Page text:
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Erling Vidkunsson (1293–1355) was Lord High Justiciar of Norway, Lord of Bjarkoy and Giske and the Norwegian regent. Erling received the position of drottsete (High Justiciar) of the country and was probably the most important and wealthy Norwegian noble of his era.
Erling Vidkunsson was born into a noble family of Bjarkøy which held lands principally in northern Norway. The ancestral seat was in Hålogaland, in the region of Tromsø. Erling Vidkunsson became the largest holder of noble estate in Norway. From his father, Vidkun Erlingsson, Erling inherited Bjarkøy and from his mother Gyrid Andresdottir, a descendant of the son of King Inge Stenkilsson of Sweden, he inherited land in Stodreim (Stårum, Stovrheim). He inherited Giske from his uncle Bjarne Erlingsson upon the death of that man's childless daughter Kristin who died young.
In 1319 Magnus IV of Sweden, a child three years old, succeeded to the Norwegian throne. A regency was set up for the young king, with Erling's regency extending from 1323-32. The regency-like system continued also because Magnus primarily resided not in Norway, but in neighboring Sweden. Magnus was acclaimed as hereditary king of Norway at Haugathing in Tønsberg in August 1319 under the Regency of his mother, Ingeborg Håkonsdotter. In February 1323, the Norwegian regency council rebelled against Queen Ingeborg. During the years 1323-31, Erling Vidkunsson led the Norwegian State Board of Royal Authority (norske riksstyret med kongelig myndighet) and held the title of drottsete until Magnus was declared to have come of age at 15.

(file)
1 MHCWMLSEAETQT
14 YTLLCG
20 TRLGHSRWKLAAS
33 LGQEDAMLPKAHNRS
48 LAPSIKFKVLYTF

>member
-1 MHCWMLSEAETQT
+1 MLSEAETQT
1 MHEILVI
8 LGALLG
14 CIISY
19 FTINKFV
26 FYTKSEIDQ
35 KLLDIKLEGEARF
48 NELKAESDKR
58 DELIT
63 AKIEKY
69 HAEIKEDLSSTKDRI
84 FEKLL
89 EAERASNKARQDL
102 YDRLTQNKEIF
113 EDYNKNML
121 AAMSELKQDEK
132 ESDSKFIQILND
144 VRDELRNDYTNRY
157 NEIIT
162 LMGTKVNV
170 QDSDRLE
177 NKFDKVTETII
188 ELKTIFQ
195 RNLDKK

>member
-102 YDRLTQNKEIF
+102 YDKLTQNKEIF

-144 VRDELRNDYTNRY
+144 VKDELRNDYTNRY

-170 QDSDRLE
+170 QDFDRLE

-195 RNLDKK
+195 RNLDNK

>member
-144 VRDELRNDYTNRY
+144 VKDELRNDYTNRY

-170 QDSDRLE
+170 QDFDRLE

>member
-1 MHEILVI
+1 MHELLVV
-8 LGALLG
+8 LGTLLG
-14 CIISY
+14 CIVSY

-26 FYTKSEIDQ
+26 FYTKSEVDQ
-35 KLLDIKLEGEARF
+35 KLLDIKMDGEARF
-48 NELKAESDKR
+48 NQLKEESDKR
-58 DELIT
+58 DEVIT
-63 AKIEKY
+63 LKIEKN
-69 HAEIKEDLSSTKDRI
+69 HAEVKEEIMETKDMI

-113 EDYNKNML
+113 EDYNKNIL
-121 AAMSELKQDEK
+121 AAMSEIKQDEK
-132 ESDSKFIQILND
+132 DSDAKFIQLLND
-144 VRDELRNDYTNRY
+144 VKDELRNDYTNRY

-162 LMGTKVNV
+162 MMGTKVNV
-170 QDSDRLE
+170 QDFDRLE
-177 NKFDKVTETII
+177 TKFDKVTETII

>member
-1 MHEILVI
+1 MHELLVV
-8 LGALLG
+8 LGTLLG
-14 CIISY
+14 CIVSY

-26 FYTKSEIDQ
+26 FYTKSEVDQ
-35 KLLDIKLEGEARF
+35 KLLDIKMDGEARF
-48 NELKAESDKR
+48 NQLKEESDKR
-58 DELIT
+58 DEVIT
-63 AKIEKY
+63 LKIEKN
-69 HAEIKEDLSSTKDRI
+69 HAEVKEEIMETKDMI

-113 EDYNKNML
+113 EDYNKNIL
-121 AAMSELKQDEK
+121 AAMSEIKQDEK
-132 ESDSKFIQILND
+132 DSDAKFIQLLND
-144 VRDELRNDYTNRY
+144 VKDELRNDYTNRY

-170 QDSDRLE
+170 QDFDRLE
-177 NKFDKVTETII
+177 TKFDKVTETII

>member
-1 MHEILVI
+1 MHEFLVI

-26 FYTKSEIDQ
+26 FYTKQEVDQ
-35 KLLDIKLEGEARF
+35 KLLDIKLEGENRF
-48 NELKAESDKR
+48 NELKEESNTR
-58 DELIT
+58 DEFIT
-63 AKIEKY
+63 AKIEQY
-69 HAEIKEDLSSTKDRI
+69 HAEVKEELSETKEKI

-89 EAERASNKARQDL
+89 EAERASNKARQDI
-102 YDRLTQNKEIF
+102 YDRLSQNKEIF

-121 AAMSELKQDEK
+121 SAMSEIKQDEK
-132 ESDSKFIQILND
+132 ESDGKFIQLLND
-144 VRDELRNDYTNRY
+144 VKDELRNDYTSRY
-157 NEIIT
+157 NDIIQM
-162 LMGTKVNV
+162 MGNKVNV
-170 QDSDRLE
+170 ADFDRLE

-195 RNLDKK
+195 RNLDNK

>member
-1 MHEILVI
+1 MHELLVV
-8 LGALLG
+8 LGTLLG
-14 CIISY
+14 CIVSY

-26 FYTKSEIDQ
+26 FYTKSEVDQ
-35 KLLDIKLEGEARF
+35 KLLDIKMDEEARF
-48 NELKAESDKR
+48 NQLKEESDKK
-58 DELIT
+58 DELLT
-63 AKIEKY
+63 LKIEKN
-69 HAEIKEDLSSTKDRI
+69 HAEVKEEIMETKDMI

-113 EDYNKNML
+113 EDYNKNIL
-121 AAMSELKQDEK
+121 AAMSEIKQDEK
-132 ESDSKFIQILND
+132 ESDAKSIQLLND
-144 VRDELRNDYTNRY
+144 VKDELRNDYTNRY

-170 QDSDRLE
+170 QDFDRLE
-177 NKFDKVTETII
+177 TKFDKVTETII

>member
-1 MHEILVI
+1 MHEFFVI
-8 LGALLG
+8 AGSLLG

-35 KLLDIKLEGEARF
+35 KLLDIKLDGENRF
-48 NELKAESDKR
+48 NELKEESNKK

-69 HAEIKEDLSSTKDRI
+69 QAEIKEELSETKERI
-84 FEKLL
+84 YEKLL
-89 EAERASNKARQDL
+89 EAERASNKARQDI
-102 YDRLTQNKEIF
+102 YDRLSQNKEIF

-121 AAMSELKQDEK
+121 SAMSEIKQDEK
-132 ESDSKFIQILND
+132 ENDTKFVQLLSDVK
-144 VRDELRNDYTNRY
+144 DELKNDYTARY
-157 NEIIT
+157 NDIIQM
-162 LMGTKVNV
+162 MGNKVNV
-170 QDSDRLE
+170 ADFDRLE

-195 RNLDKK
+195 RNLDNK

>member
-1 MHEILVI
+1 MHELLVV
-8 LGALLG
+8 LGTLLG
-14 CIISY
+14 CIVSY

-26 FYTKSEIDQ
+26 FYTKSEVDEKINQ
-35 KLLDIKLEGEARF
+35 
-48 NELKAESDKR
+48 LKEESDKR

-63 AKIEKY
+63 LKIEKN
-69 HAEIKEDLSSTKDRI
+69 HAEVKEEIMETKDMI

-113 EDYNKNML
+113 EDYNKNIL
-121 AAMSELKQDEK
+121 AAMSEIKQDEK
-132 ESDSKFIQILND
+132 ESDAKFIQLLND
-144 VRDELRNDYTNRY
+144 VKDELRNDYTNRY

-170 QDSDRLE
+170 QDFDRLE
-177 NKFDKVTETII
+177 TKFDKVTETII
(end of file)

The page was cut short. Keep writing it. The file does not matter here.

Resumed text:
By 1343, Norway desired to be more independent of Sweden. King Magnus agreed that his younger son, the future Haakon VI of Norway would be king of Norway. Although the young prince was nominally under regency of his father, Norway received a level of independence and the administration continued under Erling. Later when the young king was sent to Norway, Erling was to lead his education.
Erling's only son Bjarne Erlingsson predeceased him. His inheritance was left to his daughters, of whom Ingeborg Erlingsdottir, who married Sigurd Havtoreson of Sudreim, received Giske. Gyrid Erlingsdottir married Eiliv Eilivsson of Naustdalsætten and Gjertrud Erlingsdottir who married Otte Rømer, received the Stårum land. Many of Norway's highest nobles for the next three centuries would be descended from him.
- Boyesen, Hjalmar Hjorth The Story of Norway (1923)